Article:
Minor Poets of the Caroline Period - Vol. 1

Minor Poets of the Caroline Period - Vol. 1

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Minor Poets of the Caroline Period - Vol. 1

Minor Poets of the Caroline Period - Vol. 1

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A Great English critic, Mr. Matthew Arnold and a great French man of letters, Mérimée, though they might not agree in all points agreed in one--in disparaging and discountenancing the study of minor literature. Mr. Arnold's utterances on the subject (or some of them, for they are numerous and sometimes inconsistent) are probably well known to most readers of this book; of Mérimée's, his qualification of the praise which it was impossible for him to refuse to Ticknor History of Spanish Literature, with blame for the inclusion of the numerus, may serve as a sufficient example. Both are formidable antagonists: and Goethe, from whom it is not improbable that both derived at least support for their opinion, and who notoriously, in his later days at any rate, held it himself, will seem to most people, no doubt, an antagonist more formidable still. But one of the cardinal principles of literary as of other knight-errantry is that the adventurer is not to be too careful--if he is to be careful at all--of the number, or of the individual prowess and reputation, of his adversaries. The greater and the more they are, the greater his success if he triumphs, the less his discredit if he succumbs-- when his case is the right and theirs is the wrong. I have no doubt that in this respect Goethe and Mérimée and Mr. Arnold were wrong. It is not difficult to trace various causes of their error, the chief of which are that all three were in a certain sense disenchanted lovers of Romanticism; that Romanticism, as it was bound to do by mere filial piety, enjoined the study of all literature; and (further) that none of them bad any special bent towards literary history. Mr. Arnold regarded all history with an impartial dislike; Goethe probably did not find this kind scientific enough: and Mérimée, though no mean historical student in his own way, was a student of manners, of politics, of archaeology rather than of literature.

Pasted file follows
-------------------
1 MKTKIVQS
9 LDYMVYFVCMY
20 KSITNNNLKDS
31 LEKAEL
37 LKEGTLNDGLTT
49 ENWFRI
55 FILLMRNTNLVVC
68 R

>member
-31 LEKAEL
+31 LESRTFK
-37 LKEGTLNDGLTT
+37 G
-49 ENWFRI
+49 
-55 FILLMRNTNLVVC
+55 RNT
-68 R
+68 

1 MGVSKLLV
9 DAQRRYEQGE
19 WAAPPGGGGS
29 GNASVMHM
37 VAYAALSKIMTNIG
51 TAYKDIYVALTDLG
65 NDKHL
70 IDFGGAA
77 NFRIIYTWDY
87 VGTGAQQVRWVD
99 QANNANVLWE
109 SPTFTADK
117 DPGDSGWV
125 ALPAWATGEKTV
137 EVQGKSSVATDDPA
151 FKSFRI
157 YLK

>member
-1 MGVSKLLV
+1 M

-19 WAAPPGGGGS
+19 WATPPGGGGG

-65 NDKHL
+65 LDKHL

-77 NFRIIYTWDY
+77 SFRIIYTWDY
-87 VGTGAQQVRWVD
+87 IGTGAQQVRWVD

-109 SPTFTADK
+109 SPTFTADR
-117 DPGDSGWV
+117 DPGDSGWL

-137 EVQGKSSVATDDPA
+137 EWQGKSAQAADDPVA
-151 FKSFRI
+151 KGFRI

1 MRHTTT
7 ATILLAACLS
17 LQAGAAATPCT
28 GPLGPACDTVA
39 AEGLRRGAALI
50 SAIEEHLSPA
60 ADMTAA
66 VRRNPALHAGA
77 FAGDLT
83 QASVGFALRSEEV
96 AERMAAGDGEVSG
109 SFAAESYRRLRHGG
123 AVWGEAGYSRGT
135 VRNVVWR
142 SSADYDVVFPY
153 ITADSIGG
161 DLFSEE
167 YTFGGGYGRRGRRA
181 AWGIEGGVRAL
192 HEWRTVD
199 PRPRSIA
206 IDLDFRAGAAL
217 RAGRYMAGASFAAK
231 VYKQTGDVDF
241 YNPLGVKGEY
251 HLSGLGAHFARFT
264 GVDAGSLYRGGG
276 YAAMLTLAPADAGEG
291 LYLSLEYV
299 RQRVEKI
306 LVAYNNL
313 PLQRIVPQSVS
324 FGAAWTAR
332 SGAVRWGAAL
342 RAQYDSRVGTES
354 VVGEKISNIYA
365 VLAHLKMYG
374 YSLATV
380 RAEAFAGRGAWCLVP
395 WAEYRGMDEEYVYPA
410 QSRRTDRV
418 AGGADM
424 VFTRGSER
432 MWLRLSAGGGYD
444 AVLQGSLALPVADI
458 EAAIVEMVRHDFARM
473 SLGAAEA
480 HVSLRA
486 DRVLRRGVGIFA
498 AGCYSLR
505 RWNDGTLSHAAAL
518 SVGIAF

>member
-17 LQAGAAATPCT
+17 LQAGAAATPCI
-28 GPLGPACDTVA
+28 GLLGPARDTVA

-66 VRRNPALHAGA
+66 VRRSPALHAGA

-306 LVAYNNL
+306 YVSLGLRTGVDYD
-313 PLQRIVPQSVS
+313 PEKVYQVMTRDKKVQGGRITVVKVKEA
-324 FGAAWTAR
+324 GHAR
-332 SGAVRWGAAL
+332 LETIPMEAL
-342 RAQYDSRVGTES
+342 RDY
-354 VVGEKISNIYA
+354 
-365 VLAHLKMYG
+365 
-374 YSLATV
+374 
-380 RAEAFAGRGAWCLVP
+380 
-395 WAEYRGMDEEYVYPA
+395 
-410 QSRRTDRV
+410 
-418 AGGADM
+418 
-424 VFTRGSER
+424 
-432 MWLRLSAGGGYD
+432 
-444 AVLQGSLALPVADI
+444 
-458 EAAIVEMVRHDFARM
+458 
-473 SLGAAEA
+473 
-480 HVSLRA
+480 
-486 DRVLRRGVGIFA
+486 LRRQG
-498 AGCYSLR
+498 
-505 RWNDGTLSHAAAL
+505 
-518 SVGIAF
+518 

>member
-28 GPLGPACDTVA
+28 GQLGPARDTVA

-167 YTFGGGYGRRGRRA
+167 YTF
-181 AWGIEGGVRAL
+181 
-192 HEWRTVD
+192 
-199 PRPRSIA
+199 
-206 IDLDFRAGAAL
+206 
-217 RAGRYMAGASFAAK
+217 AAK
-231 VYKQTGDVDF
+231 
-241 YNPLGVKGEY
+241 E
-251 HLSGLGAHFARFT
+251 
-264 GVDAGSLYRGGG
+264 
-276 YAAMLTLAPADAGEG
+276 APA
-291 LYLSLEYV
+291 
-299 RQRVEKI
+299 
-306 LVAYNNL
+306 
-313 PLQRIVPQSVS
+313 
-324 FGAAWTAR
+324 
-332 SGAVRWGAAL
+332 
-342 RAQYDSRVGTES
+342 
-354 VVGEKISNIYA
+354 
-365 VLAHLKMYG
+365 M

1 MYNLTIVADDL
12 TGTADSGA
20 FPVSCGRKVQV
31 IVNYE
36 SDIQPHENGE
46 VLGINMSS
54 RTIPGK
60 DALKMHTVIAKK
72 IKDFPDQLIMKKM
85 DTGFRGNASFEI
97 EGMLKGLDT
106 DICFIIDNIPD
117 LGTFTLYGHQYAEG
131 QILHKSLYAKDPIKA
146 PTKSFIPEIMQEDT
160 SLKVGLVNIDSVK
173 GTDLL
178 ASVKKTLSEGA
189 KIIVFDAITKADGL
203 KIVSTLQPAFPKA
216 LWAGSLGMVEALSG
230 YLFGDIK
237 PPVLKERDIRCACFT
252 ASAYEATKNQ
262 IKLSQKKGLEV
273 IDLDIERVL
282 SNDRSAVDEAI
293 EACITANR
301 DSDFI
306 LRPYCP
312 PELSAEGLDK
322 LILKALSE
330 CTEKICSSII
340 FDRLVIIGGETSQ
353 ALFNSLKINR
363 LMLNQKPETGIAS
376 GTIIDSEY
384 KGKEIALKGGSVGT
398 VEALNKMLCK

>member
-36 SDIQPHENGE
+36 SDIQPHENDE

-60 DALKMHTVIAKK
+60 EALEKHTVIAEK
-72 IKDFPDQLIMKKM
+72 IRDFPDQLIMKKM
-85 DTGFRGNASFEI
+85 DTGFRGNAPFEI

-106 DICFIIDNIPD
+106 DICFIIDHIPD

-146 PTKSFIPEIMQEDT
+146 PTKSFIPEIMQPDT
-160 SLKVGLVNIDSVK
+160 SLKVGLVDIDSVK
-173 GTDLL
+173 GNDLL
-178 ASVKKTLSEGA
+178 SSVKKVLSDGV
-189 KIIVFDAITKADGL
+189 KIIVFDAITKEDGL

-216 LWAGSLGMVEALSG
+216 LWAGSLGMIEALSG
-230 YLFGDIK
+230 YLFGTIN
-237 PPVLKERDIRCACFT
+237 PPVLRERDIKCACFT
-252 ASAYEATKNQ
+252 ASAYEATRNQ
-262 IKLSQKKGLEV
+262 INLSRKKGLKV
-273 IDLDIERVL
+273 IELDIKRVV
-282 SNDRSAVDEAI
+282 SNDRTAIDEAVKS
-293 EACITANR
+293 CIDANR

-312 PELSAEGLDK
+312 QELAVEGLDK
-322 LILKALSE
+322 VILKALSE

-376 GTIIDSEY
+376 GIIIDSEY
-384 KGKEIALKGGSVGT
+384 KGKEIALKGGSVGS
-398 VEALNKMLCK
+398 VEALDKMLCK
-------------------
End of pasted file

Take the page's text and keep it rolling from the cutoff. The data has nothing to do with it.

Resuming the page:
Yet there can be no doubt that from the point of view of literary history, and not from that point only, the neglect of minorities is a serious, and may be a fatal mistake. It is a mistake which used to prevail in the elder offspring of Clio herself; but in most of her family it has been long outgrown. There is even at the present day, perhaps, a danger of too much attention being paid to small things--the complaint is all but unanimous that the document is killing the historian. Literary history, however, is a very youthful member of the historical household: it is not, in any fully developed condition, much more than two hundred years old, and its classics are few and disputed. Most of those which could pretend to the . . .

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